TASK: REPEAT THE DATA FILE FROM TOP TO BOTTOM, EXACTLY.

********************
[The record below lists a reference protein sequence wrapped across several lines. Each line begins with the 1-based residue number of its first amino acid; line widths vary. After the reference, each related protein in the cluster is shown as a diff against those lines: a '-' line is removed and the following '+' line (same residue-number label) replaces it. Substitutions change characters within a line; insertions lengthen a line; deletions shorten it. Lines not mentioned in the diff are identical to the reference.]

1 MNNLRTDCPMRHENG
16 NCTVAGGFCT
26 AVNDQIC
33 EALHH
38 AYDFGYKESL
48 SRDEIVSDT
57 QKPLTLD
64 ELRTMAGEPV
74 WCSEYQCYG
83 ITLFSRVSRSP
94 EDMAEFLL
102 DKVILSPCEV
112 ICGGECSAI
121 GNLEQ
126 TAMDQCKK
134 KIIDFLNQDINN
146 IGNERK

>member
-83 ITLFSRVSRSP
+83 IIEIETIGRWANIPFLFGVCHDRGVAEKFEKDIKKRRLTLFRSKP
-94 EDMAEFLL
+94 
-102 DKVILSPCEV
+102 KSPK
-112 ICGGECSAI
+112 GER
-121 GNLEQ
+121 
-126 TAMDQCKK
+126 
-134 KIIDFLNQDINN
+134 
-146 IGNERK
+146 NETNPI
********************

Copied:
[The record below lists a reference protein sequence wrapped across several lines. Each line begins with the 1-based residue number of its first amino acid; line widths vary. After the reference, each related protein in the cluster is shown as a diff against those lines: a '-' line is removed and the following '+' line (same residue-number label) replaces it. Substitutions change characters within a line; insertions lengthen a line; deletions shorten it. Lines not mentioned in the diff are identical to the reference.]

1 MNNLRTDCPMRHENG
16 NCTVAGGFCT
26 AVNDQIC
33 EALHH
38 AYDFGYKESL
48 SRDEIVSDT
57 QKPLTLD
64 ELRTMAGEPV
74 WCSEYQCYG
83 ITLFSRVSRSP
94 EDMAEFLL
102 DKVILSPCEV
112 ICGGECSAI
121 GNLEQ
126 TAMDQCKK
134 KIIDFLNQDINN
146 IGNERK

>member
-83 ITLFSRVSRSP
+83 IIEIETIGRWANIPFLFGVCHDRGVAEKFEKDIKKRRLTLFRSKP
-94 EDMAEFLL
+94 
-102 DKVILSPCEV
+102 KSPK
-112 ICGGECSAI
+112 GER
-121 GNLEQ
+121 
-126 TAMDQCKK
+126 
-134 KIIDFLNQDINN
+134 
-146 IGNERK
+146 NETNPI